Israeli archaeologists uncover ancient Temple Mount quarry


JERUSALEM — A quarry which supplied blocks of stone for the construction of the second Jewish Temple has been uncovered in an area north of Jerusalem, an Israeli archaeologist said on Sunday.

The “sensational” pit was unearthed some two months ago during regular inspections ahead of construction work at a site some four kilometers (three miles) north of Temple Mount, Yuval Baruch of the country’s antiquities authority told reporters.

Temple Mount, constructed by King Herod, was destroyed by the Romans in 70 A.D. and its only remaining vestige — the Western Wall — is considered Judaism’s holiest site.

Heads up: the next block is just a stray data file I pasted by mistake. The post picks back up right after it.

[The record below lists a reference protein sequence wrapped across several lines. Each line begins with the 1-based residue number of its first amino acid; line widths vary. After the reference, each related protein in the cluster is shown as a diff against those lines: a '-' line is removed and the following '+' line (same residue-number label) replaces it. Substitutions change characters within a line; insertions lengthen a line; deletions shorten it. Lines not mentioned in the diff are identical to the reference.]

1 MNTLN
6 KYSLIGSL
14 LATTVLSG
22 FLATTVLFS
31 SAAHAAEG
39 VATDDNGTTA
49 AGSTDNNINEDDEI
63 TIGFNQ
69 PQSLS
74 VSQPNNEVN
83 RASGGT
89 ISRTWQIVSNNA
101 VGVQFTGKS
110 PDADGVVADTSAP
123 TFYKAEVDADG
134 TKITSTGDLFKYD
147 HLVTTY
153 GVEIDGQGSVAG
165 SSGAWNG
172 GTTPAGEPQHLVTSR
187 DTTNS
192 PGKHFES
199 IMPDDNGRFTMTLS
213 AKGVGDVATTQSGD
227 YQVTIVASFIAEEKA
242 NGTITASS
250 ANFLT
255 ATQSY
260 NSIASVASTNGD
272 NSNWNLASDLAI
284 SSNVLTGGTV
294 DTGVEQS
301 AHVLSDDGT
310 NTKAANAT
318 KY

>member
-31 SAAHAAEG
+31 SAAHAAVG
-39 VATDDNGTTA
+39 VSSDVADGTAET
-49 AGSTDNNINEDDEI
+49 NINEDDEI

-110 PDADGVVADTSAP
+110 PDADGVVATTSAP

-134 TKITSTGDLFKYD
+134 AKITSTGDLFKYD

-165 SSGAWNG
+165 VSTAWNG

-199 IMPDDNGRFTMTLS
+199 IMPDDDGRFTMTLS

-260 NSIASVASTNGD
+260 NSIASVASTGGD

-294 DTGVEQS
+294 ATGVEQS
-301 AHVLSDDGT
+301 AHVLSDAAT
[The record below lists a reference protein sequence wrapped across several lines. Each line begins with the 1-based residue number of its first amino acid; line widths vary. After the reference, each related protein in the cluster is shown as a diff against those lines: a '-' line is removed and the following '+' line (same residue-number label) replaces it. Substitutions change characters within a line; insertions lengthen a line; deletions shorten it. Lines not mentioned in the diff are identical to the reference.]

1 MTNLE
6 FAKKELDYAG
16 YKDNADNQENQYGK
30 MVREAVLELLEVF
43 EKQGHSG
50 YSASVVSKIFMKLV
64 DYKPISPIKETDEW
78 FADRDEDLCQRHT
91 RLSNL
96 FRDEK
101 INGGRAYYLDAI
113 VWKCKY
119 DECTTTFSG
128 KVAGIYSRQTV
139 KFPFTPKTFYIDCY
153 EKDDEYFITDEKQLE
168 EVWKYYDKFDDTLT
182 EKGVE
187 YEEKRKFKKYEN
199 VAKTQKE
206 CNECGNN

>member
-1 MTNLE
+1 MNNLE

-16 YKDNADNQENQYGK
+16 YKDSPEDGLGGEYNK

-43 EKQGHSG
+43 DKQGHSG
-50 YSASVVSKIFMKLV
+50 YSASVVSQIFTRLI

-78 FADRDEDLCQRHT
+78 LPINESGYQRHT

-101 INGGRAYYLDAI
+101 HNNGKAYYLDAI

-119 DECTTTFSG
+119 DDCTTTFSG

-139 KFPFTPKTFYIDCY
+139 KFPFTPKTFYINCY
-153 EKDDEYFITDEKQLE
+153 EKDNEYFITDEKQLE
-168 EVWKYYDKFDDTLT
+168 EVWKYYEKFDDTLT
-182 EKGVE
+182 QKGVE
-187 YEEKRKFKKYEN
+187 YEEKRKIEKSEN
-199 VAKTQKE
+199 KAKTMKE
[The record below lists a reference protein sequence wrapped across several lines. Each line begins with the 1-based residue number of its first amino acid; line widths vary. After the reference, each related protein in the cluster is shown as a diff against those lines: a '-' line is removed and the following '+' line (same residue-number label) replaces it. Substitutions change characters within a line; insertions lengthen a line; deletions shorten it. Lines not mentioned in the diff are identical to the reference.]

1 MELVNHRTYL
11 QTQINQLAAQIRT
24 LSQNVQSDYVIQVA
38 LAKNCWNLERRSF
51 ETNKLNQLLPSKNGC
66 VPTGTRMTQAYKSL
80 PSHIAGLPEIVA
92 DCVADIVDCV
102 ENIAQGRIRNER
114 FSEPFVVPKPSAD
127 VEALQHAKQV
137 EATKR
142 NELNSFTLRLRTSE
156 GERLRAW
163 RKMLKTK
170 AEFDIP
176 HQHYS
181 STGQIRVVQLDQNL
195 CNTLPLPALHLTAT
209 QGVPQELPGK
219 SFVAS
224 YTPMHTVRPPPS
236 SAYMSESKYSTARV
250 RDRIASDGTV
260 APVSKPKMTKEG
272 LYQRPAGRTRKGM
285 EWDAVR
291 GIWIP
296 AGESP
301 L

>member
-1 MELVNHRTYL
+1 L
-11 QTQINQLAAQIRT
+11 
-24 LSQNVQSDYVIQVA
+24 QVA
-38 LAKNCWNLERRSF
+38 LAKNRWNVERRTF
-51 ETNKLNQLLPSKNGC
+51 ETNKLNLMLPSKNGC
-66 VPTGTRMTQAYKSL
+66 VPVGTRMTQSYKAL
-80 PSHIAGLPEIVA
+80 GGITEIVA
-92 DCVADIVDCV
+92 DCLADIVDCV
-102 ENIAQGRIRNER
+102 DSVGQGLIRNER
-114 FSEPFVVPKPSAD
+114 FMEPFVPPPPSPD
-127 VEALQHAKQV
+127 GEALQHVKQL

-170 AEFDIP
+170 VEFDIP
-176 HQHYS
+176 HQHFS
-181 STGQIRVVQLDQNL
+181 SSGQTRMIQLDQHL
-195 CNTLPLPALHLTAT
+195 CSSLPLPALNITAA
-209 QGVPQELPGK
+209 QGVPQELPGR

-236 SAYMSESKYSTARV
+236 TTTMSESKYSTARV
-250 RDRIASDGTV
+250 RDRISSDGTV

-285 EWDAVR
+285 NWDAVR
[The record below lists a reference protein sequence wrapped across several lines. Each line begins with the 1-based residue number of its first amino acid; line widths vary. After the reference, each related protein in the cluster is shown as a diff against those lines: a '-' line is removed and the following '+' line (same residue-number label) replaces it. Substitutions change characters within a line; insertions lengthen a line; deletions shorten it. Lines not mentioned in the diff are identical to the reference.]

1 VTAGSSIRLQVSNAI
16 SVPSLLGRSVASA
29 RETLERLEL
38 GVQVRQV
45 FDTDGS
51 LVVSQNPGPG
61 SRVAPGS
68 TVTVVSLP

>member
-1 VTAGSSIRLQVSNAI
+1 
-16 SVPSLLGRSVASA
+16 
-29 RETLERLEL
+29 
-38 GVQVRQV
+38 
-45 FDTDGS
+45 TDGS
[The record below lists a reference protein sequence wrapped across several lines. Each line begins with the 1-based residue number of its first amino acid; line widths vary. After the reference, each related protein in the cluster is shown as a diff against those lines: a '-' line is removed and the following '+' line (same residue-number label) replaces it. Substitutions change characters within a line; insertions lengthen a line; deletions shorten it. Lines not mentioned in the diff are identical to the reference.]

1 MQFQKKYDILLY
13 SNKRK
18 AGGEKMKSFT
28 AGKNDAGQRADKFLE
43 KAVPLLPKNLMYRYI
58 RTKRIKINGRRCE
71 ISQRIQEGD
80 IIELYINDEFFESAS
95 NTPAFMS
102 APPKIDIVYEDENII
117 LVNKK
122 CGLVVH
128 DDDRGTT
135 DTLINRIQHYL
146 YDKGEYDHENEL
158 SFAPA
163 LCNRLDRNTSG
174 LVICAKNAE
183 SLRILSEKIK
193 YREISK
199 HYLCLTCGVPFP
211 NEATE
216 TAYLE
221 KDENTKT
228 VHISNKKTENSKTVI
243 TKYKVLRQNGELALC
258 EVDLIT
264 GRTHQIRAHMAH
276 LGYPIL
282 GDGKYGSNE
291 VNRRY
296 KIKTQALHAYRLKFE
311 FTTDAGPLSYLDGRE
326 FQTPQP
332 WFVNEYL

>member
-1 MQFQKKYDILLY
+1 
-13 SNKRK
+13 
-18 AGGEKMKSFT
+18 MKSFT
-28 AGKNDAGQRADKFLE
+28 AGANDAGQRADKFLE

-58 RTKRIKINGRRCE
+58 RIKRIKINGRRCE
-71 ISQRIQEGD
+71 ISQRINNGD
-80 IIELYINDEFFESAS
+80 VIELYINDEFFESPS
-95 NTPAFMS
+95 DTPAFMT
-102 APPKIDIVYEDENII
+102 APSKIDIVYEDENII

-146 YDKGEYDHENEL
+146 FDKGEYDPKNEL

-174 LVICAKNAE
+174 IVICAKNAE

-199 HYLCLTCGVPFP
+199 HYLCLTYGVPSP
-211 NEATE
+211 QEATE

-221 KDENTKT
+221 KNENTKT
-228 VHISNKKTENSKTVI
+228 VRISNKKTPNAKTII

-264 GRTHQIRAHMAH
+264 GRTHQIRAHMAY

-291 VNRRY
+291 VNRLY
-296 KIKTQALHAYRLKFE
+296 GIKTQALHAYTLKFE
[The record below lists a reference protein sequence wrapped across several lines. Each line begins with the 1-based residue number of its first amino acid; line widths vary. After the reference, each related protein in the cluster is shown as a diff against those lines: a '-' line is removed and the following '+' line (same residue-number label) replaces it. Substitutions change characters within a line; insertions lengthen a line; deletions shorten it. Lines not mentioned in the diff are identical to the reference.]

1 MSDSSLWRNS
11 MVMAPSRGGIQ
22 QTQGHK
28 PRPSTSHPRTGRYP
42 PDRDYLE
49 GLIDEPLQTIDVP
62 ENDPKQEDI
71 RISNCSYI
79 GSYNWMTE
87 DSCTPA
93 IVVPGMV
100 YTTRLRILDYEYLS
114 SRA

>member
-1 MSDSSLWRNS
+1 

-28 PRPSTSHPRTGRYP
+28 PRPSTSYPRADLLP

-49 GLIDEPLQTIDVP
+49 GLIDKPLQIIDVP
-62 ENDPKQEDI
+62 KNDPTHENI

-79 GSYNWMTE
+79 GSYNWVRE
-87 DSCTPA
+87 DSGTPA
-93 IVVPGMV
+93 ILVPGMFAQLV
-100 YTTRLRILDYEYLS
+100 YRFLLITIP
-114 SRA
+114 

It is also where today stands the Al Aqsa mosque, the third holiest site for Islam.

“We have uncovered the quarry where the blocks used for the construction of the Second Temple were extracted some 2,000 years ago,” Baruch said.

The quarry is located in the Jewish ultra-Orthodox neighborhood of Ramat Shlomo in east Jerusalem, which Israel occupied in 1967.

“We immediately understood the exceptional importance of this quarry, and from a historic point of view this is a sensational discovery,” he said.

The quarry’s white rock, which resembles marble, and its huge five-to-seven tonne blocks “are unprecedented and similar to those of the Western Wall,” he said.

Tools and coins from King Herod’s time were also uncovered at the site.